Family Control in Swedish Public Companies : Implications for Firm Performance, Dividends and CEO Cash Compensation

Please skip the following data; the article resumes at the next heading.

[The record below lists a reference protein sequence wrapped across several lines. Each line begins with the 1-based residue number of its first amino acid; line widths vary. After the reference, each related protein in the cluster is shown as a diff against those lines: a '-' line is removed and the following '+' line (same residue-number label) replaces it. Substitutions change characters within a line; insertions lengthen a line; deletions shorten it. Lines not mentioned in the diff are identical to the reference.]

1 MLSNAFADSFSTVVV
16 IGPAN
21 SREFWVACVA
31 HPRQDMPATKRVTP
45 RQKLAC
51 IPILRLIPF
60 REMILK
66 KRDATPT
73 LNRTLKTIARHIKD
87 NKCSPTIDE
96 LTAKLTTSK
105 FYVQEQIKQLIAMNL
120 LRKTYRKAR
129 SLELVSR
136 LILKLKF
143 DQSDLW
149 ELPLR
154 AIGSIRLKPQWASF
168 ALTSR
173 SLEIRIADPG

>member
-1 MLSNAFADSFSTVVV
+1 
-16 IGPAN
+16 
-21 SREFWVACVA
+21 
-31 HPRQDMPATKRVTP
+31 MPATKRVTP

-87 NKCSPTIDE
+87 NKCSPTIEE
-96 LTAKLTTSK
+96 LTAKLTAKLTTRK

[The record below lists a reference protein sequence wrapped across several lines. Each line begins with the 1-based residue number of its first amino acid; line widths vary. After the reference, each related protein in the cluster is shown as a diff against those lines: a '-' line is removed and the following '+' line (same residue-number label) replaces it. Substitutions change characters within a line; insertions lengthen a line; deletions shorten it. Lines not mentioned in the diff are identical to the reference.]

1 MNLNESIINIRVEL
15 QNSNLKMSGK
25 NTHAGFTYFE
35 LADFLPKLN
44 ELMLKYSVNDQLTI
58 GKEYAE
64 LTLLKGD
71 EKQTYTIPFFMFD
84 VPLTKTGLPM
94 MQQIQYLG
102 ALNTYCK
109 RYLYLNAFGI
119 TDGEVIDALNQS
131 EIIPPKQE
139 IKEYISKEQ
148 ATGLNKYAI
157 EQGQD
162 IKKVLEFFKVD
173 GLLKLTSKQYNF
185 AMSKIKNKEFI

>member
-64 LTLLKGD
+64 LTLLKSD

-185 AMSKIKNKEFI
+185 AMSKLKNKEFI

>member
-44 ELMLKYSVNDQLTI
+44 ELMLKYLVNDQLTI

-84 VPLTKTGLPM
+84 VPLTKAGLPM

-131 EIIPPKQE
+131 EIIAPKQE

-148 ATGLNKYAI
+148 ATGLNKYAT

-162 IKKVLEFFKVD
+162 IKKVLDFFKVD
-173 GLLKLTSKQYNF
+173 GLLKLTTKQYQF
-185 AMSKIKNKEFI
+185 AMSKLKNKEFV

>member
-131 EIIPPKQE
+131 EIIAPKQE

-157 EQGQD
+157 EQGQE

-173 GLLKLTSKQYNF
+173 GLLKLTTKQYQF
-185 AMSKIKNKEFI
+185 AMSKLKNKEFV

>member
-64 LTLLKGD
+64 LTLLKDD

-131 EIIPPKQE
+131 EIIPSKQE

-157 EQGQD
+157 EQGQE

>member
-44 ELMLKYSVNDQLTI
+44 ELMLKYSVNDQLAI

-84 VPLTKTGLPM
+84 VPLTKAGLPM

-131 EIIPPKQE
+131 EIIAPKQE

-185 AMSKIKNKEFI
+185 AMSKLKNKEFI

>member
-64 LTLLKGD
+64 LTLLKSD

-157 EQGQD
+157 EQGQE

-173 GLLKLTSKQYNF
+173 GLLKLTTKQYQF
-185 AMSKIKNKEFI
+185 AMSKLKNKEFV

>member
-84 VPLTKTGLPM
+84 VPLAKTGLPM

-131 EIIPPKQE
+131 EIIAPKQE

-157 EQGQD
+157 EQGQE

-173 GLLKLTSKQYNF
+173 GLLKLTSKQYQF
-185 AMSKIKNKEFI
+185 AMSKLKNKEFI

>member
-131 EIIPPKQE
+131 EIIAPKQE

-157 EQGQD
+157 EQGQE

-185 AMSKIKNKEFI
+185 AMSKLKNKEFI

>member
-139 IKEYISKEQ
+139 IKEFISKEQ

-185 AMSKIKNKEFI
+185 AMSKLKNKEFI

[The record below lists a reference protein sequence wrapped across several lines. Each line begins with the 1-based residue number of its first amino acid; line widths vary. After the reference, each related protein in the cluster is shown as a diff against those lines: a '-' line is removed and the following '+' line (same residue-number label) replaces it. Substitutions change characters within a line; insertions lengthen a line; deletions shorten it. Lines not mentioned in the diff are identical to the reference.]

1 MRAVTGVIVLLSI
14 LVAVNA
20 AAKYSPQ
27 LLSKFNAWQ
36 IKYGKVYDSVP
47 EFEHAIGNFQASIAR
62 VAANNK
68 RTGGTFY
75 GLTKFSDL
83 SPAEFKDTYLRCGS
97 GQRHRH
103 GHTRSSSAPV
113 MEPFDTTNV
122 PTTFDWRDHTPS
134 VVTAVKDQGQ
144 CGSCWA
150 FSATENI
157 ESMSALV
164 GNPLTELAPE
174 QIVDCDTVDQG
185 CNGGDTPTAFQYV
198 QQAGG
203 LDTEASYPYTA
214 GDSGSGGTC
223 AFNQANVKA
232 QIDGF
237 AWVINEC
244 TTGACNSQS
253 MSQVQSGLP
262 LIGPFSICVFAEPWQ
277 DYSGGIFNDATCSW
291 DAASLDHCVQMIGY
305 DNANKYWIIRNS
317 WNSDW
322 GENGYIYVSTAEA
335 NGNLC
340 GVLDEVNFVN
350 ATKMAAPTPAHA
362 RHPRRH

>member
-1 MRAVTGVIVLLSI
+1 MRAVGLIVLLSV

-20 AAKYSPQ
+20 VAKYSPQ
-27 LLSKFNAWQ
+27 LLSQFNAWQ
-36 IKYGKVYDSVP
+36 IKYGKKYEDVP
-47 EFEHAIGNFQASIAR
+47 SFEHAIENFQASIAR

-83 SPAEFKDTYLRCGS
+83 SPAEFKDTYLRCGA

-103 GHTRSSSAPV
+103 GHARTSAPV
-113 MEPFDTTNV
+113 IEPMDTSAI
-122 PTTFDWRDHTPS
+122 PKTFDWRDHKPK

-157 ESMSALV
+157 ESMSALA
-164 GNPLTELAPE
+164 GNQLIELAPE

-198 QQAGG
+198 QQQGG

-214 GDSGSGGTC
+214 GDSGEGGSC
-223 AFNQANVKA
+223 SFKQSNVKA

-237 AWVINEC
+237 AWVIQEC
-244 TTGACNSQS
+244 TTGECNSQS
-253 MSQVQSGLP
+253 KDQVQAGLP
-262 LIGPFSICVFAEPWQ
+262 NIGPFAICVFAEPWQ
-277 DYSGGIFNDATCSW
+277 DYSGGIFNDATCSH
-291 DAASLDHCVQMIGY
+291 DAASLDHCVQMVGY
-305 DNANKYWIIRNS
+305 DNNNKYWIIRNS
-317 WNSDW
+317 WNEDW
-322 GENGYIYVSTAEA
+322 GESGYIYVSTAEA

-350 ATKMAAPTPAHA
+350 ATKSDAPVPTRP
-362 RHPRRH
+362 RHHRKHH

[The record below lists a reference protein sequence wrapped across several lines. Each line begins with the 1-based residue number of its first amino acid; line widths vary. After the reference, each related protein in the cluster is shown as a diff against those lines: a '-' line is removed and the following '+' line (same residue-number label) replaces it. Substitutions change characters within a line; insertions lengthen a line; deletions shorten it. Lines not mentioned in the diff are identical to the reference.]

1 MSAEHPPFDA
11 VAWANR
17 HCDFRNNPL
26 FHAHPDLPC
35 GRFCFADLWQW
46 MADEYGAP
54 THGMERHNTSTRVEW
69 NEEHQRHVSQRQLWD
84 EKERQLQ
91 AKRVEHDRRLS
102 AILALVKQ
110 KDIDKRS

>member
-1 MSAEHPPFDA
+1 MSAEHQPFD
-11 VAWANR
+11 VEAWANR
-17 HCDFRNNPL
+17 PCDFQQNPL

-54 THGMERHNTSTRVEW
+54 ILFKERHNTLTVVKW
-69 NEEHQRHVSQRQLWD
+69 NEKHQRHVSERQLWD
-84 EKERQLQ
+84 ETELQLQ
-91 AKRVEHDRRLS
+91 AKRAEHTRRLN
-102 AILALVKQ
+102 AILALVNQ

Sammanfattning: Essay 1 examines the relationship between family control and firm performance, approximated by Tobin’s Q, in Swedish listed firms. In contrast to previous work on Swedish data, I take into account the effect of the family controlling the CEO-position. Furthermore, I try to distinguish between costs of private benefits of control, due to expropriation of minority shareholders, and costs of mismanagement, due to poor management. Data on 144 Swedish public companies observed over the years 1985 to 2000 is used in fixed firm-effects estimations. The results indicate that family firms perform worse than firms with a dispersed ownership structure, with a professional manager in control. It is argued that this is mainly caused by entrenchment of founder heirs, exhibiting poor management skills which, in turn, leads to costs of mismanagement. Control over the CEO-position and the use of super-voting shares is also part of the problem with family control.Essay 2 investigates whether controlling families set dividend policy to fit their personal tax preferences. By using exogenous variation in Swedish tax policy, in the form of the Tax Reform of 1991 and the tax-cuts in 1994, the endogeneity problems in these types of studies are solved. The underlying purpose of the analysis is to check whether controlling families affect firm policy. Using an unbalanced panel of 1,633 firm-years observed during some period from 1985-2000, I find that families do set dividend policies according to their tax preferences. It seems as though the tax treatment of dividends before the Tax Reform of 1991 made family controlled firms pay lower dividends than firms with dispersed ownership, a relationship which was reversed post-1991.Essay 3 examines whether CEO cash compensation in Swedish public firms is affected by the ownership structure of the firm. In particular, it looks at the effect of family control on the pay-performance relationship. It is argued that families have the incentives and the ability to monitor CEOs, which works as a substitute for performance pay. Thus, family controlled firms are hypothesized to rely less on performance-related pay as compared to firms with dispersed ownership. The sample consists of 196 Swedish listed firms, observed in 2004. Three different measures of performance are used: share return, EBITDA and ROA. The results indicate that only share return and EBITDA are used to determine annual cash bonuses. Moreover, there are no clear signs of any monitoring by controlling families. The pay-performance relationships do not seem to be affected by the ownership structures of the firms in any clear way, not even when there is a family connection between the CEO and the controlling family. This result indicates that the competition for high quality CEOs forces all firms to offer a similar pay.
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